Delegates and negotiators at the Sudan peace talks say the Sudanese government and the country's main rebel group have worked out details of how they will share wealth from the country's natural resources. Negotiators say the two sides plan to sign an agreement on Wednesday.
A spokesman for the Sudan People's Liberation Army, Yasser Arman, said history has been made in the Kenyan town of Naivasha, where the Sudanese peace talks are taking place.
"For the first time in the history of Sudan, the [oil] producing regions represented by the south will be given some of the wealth so that they [the southern government] can manage their affairs and meet their responsibilities for the south," said Mr. Arman.
This is good news for the rebels, who have been saying for years that the government has taken a disproportionate percentage of revenues from the oil-rich fields of the south.
The government and rebels have agreed to share the country's oil revenues equally between north and south. They will also split equally other revenues, such as taxes.
The two sides have formed a National Petroleum Commission to be run jointly by the Sudanese government and the rebel group. Mr. Arman says four experts from each side would be represented on the commission, whose job it would be to supervise oil operations and contracts.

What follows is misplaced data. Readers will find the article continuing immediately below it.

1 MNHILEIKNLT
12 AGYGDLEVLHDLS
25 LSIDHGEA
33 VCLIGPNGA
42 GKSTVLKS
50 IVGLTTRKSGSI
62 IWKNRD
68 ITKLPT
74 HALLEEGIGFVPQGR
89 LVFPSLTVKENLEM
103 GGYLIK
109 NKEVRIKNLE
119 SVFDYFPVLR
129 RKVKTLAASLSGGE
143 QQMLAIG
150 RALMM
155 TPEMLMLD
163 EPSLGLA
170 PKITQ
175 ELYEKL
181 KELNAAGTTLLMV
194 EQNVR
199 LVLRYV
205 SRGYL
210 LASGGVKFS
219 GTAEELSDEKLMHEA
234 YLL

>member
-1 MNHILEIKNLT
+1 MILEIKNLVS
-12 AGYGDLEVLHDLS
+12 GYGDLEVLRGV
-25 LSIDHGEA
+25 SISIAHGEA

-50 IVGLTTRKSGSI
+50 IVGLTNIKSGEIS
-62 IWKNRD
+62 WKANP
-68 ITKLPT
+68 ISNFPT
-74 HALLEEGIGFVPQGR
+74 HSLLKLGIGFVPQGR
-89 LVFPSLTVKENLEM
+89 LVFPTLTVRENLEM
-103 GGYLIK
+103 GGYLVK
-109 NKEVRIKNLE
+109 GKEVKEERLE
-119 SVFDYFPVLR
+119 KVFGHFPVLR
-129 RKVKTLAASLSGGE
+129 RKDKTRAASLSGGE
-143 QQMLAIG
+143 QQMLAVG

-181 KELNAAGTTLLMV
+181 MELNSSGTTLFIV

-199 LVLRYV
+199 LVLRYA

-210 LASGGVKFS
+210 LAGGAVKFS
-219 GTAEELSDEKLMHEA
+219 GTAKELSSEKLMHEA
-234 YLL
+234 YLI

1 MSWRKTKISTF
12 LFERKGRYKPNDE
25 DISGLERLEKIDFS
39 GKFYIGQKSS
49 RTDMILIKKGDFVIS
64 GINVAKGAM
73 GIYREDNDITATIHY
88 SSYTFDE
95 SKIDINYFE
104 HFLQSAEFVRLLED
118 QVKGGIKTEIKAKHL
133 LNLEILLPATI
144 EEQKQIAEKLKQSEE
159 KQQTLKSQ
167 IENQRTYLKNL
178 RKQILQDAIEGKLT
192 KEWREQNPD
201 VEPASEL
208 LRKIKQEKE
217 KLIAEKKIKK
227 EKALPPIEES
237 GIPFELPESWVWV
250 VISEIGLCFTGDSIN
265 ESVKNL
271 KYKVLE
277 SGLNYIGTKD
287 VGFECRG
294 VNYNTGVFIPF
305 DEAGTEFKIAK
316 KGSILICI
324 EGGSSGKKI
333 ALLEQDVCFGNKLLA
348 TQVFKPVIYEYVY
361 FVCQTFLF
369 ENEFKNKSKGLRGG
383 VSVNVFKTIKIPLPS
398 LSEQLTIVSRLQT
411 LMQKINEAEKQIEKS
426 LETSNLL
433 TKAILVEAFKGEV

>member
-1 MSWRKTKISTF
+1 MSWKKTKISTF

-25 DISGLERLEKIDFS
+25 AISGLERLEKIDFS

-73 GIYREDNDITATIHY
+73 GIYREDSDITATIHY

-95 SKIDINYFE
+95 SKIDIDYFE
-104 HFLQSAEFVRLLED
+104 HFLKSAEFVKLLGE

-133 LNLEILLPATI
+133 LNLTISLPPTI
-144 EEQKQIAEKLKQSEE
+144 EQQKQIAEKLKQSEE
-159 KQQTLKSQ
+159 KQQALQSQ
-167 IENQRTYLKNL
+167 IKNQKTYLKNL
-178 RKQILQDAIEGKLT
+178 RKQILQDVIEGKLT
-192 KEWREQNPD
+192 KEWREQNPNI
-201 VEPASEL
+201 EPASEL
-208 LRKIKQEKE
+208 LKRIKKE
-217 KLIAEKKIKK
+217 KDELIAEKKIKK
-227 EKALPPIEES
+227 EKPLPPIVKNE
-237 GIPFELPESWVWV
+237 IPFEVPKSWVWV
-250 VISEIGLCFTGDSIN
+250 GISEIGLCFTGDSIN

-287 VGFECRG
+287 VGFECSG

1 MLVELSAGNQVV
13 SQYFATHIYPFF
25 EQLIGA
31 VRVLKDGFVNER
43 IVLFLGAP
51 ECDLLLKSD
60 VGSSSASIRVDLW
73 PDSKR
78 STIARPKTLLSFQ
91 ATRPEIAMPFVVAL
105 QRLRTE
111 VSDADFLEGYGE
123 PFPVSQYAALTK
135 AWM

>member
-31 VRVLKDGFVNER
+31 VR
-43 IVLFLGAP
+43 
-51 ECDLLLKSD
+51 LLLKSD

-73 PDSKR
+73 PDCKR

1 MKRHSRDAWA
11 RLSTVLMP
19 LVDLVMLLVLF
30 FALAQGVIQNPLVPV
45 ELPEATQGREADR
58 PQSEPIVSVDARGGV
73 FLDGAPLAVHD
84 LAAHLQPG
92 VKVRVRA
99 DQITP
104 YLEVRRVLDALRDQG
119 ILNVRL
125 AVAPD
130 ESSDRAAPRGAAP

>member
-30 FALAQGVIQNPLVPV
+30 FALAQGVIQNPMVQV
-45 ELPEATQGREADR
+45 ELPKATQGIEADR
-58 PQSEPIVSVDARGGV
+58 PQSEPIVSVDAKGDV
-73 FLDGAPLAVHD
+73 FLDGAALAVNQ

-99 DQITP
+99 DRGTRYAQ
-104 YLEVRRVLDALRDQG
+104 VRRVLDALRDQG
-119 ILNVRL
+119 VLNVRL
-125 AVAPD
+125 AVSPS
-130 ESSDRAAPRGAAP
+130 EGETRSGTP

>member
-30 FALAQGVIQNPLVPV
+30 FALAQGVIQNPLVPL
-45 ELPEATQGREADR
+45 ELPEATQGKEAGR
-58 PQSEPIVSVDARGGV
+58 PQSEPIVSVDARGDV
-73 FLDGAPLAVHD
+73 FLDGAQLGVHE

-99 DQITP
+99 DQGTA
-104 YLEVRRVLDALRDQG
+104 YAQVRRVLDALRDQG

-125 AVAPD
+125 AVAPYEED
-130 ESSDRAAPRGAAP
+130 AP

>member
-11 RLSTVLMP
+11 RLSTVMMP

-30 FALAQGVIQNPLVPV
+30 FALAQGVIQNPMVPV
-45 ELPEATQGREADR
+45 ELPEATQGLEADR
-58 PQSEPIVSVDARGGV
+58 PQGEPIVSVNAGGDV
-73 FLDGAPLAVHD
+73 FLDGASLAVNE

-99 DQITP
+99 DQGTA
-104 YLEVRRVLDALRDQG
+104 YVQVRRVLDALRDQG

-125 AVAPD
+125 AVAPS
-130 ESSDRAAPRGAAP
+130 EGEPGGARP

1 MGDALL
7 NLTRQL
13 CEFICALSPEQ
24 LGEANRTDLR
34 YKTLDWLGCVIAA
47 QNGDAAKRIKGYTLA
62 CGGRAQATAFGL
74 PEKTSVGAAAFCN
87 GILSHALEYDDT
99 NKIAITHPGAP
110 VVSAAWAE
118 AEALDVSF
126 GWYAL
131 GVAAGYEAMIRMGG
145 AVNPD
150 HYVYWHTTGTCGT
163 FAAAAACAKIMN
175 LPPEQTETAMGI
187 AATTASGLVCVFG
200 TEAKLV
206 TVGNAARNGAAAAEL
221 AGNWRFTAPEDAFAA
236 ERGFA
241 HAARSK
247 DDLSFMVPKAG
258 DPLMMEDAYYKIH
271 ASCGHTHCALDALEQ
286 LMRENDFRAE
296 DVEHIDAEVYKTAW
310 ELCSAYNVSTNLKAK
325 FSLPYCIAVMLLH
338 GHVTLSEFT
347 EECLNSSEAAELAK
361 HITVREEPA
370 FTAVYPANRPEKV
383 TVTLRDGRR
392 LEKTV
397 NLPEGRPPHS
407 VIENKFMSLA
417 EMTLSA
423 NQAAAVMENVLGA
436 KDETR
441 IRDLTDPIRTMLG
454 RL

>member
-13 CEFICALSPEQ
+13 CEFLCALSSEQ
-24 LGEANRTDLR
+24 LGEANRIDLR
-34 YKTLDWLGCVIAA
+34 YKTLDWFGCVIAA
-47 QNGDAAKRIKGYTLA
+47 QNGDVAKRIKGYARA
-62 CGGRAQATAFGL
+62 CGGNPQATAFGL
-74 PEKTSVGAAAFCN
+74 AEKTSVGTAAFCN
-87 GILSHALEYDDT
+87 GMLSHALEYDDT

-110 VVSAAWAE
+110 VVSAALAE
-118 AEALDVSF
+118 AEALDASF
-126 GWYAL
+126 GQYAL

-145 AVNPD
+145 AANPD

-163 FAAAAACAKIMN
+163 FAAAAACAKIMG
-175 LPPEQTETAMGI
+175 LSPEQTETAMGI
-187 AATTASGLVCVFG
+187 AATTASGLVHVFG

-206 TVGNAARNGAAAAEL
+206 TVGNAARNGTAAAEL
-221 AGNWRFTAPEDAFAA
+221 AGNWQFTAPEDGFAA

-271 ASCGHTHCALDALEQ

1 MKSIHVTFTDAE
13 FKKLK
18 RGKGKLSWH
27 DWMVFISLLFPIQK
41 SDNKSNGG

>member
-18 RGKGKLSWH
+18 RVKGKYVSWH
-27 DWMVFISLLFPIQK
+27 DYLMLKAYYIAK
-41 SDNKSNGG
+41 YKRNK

Sudan produced more than 200,000 barrels of oil a day on average last year and is now producing up to 300,000 barrels a day. Oil revenues account for about 70 percent of Sudan's total export earnings, according to U.S. government statistics.
In addition to the sharing of revenues, the two sides have also worked out details of the country's banking system. Mr. Arman says Sudan is to have a single central bank with two branches.
The southern government will run its own branch according to what he calls international financial standards, while the Khartoum government will administer the northern branch, in his words, along Islamic financial norms.
For a limited time, Sudan will also have two currencies, the dinar in the north and the New Sudan Pound in the south.
The Kenyan mediator of the talks, retired General Lazaro Sumbeiywo, says the next big step in the peace talks will be to agree on who will govern three disputed areas in central Sudan: the Nuba Mountains; Southern Blue Nile; and Abyei.
"The parties are preparing to start on it [the three areas]," said General Sumbeiywo. "They have actually said they have been discussing it alongside wealth sharing, so they will go on it now."
Government officials claim the areas fall under Khartoum's jurisdiction, according to terms established at the time of independence. But the rebels say people living in those three areas have experienced the same repression and marginalization as southern Sudanese, and should therefore be included in the south.
How the two sides will share power is the last issue before a final peace deal can be signed. The 20-year-old war has claimed an estimated two million lives.